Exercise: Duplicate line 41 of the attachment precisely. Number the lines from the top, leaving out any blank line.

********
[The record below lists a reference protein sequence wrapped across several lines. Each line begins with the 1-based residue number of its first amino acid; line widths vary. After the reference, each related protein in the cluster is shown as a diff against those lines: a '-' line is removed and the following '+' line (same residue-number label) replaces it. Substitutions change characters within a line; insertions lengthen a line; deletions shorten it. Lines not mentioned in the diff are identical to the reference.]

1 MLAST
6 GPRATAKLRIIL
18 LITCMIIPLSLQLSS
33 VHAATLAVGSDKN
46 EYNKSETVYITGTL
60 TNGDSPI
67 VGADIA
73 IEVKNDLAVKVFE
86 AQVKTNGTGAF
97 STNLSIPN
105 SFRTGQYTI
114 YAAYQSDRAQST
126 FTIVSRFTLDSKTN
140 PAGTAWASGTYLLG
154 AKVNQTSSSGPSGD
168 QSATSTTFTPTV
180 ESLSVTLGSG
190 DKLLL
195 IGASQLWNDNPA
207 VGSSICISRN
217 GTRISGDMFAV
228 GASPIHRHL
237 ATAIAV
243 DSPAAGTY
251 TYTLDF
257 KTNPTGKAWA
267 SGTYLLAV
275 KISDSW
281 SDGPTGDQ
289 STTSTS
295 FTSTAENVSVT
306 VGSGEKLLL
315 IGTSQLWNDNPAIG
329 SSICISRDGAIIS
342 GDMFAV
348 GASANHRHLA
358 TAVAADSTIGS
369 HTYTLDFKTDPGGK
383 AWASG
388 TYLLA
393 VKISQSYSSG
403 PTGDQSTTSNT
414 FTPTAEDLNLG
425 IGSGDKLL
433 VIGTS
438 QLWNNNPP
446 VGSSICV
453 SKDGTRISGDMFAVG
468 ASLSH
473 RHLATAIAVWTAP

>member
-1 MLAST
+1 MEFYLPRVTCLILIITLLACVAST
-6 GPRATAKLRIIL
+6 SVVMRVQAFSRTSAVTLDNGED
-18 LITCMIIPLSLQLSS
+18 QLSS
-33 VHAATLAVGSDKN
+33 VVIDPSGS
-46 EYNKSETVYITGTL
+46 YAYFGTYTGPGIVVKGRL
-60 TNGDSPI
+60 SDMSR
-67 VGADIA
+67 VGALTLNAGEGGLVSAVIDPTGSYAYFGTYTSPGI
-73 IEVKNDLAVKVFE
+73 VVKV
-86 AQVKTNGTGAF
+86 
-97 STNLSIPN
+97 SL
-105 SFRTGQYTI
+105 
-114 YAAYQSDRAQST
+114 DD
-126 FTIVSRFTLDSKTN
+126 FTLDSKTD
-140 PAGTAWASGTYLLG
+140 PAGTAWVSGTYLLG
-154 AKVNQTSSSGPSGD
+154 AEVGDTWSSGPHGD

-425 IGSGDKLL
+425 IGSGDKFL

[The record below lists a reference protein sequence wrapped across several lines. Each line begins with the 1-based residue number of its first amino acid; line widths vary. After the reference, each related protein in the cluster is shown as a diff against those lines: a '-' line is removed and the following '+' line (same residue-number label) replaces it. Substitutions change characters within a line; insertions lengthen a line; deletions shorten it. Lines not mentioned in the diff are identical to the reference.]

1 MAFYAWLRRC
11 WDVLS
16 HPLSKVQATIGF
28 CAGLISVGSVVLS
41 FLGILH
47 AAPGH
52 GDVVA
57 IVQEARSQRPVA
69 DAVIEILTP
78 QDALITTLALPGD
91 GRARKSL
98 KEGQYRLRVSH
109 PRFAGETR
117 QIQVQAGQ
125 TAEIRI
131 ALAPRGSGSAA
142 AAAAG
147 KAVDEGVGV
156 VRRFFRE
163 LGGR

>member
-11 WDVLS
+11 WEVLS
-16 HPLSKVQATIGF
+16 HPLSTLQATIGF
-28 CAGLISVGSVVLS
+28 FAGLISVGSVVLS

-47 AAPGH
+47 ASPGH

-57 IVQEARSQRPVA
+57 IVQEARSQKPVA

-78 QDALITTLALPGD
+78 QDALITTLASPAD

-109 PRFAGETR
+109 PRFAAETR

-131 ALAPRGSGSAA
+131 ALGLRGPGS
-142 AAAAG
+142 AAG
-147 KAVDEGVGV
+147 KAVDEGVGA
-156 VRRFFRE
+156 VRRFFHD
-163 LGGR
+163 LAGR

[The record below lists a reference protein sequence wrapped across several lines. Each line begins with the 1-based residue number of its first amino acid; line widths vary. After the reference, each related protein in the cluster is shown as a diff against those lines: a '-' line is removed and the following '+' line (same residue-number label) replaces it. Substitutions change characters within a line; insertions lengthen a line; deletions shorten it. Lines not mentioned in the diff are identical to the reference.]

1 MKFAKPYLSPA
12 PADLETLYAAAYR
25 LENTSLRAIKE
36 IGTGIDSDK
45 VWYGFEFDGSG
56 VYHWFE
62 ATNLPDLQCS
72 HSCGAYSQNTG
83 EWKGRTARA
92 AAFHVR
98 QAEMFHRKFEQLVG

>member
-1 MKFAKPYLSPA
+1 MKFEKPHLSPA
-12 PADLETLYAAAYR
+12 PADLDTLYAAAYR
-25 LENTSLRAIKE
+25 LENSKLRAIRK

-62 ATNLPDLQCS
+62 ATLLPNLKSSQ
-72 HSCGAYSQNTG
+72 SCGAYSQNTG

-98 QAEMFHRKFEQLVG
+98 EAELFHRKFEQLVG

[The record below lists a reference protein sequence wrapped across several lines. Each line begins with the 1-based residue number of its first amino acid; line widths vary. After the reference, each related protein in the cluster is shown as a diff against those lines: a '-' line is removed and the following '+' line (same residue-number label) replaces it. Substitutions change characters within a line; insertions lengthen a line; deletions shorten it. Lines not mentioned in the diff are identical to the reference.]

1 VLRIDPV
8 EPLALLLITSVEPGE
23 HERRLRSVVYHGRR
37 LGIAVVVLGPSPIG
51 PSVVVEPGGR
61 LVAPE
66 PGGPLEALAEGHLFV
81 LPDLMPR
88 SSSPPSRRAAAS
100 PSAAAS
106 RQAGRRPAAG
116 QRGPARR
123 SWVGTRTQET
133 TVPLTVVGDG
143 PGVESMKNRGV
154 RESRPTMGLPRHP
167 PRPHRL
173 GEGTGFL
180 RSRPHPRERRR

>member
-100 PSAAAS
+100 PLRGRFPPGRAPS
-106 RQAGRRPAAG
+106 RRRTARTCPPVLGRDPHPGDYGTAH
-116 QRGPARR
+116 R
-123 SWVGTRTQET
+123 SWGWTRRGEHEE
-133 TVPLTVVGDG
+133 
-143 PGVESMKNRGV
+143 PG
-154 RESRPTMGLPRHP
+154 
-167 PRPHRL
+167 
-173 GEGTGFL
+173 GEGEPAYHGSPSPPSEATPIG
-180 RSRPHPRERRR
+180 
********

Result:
388 TYLLA